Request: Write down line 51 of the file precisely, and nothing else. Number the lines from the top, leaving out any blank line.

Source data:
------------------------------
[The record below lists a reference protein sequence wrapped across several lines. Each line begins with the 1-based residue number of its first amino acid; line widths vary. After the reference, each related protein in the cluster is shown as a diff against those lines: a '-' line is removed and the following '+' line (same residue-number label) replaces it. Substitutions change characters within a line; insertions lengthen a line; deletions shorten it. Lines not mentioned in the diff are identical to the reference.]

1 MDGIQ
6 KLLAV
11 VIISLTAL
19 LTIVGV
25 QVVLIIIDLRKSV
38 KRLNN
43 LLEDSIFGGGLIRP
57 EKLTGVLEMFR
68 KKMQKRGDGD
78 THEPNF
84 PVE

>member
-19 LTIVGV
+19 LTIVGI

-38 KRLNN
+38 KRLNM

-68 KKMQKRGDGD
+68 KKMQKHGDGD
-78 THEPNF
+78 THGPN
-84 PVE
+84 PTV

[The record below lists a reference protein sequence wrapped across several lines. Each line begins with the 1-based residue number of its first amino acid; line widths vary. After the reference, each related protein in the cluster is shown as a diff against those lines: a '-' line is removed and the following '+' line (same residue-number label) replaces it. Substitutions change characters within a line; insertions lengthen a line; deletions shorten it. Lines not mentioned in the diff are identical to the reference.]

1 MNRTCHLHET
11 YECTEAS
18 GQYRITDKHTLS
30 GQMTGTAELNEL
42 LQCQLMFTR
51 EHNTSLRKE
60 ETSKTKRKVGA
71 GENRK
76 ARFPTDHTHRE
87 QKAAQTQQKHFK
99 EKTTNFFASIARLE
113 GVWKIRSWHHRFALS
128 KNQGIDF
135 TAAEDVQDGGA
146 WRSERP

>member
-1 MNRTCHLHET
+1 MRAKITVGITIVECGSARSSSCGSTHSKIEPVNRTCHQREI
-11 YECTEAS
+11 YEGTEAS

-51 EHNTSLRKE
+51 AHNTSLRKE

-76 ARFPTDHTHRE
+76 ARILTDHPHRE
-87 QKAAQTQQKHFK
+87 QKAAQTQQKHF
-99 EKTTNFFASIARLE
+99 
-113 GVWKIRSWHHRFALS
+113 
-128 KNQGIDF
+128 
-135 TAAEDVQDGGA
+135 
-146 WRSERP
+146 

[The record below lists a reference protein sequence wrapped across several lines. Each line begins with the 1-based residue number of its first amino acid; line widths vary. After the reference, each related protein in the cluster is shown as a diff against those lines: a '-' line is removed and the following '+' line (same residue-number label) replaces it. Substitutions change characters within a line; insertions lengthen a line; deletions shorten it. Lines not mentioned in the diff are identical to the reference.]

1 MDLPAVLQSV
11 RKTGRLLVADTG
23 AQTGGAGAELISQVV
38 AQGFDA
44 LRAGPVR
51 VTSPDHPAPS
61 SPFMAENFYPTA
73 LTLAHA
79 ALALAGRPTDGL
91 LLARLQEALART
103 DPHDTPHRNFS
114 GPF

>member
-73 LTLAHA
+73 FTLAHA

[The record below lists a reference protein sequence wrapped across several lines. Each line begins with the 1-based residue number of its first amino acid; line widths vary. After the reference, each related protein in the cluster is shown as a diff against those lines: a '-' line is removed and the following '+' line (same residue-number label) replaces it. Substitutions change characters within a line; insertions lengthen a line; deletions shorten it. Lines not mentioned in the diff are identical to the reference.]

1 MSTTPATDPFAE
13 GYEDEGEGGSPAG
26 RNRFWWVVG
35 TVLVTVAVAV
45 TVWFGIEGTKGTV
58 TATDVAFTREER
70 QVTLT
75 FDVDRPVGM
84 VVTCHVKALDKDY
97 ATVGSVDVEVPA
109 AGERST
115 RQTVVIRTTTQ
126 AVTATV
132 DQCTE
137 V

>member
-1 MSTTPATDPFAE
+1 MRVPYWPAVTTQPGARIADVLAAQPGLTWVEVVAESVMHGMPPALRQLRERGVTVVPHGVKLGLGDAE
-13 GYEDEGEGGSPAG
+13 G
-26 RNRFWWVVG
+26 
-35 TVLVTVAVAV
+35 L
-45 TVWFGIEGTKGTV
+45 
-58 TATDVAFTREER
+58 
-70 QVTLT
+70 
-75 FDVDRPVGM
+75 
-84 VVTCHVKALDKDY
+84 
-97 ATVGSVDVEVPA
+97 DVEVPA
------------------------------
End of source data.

-99 EKTTNFFASIARLE